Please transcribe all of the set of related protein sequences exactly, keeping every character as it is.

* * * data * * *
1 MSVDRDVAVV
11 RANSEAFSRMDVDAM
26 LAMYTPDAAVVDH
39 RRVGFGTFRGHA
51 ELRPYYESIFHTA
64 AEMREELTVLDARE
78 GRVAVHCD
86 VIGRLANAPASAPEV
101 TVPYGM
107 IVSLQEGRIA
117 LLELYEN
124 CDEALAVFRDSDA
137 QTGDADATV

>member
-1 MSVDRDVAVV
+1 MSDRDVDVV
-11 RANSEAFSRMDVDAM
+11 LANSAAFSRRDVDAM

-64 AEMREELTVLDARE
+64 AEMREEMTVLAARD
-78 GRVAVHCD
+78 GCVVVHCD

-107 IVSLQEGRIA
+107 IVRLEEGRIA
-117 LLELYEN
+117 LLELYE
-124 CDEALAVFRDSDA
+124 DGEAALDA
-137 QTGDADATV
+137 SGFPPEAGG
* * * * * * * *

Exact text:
1 MSVDRDVAVV
11 RANSEAFSRMDVDAM
26 LAMYTPDAAVVDH
39 RRVGFGTFRGHA
51 ELRPYYESIFHTA
64 AEMREELTVLDARE
78 GRVAVHCD
86 VIGRLANAPASAPEV
101 TVPYGM
107 IVSLQEGRIA
117 LLELYEN
124 CDEALAVFRDSDA
137 QTGDADATV

>member
-1 MSVDRDVAVV
+1 MSDRDVDVV
-11 RANSEAFSRMDVDAM
+11 LANSAAFSRRDVDAM

-64 AEMREELTVLDARE
+64 AEMREEMTVLAARD
-78 GRVAVHCD
+78 GCVVVHCD

-107 IVSLQEGRIA
+107 IVRLEEGRIA
-117 LLELYEN
+117 LLELYE
-124 CDEALAVFRDSDA
+124 DGEAALDA
-137 QTGDADATV
+137 SGFPPEAGG